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Future of airline insurance up for discussion


October 5, 2001   by Canadian Underwriter


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The future of aviation insurance, as well as airport and air navigation facility coverage, are the subject of debate and speculation since the September 11 terrorist attacks. The National Post reports Canadian Transport Minister David Collonette says the government could step in long-term to cover the country’s airline industry.
The federal government, along with several others worldwide, has offered temporary coverage in light of insurers canceling coverage following the attacks. In Canada’s case 90-day emergency coverage to airlines, airports and navigation companies.
However, Collonette is now suggesting this coverage could become permanent, hearkening back to the days when the airline industry was government-run. The Post adds that the airline industry is still seeking a solution through private insurers.
Airlines may find a solution through a new system established by American International Group, Inc. (AIG). The company, on behalf of the co-insurance market, is offering aviation war risk and hijacking liability coverage totaling US $1 billion per airline in excess of the US$50 million aggregate provided by the primary aviation market.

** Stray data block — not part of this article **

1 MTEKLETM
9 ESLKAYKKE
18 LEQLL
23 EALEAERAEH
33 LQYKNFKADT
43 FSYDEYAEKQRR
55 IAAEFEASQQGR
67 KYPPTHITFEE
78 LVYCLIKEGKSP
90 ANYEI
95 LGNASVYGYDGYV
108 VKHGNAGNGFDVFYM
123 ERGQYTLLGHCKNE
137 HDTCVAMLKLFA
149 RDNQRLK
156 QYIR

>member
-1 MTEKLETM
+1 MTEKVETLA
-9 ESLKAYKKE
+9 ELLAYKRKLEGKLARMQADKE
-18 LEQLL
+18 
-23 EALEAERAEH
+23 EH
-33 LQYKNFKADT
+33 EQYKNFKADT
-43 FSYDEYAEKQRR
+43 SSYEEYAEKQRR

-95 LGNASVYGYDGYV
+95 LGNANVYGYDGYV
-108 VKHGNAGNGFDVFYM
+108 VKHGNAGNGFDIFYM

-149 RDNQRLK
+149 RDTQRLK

The coverage offers $150 million in excess of $50 million aggregate and up to $850 million in excess of that $150 million.
Co-insurers in the AIG-led master line slip include Ace, Axa, Chubb, Everest Re, GE Frankona, Glencoe, Hannover Re, Kemper, Liberty Mutual, St. Paul Group, Tokio Marine, TransReCo, Travelers, XL, and Zurich Re.
AIG is also offering related coverages, including an airport facility and a ground handlers facility, both providing $50 million primary war risk and hijacking liability coverage.
In a press release AIG M.R. Greenberg notes that the intent of the insurance pool is to provide airlines “with the insurance coverage necessary to maintain operations in an unprecedented environment”.
Several airlines outside of the U.S. have already taken advantage of the coverage, the company notes.
Meanwhile, airlines across North America have been adding surcharges in the range of $3 per passenger to tickets as a means of dealing with rising insurance premiums.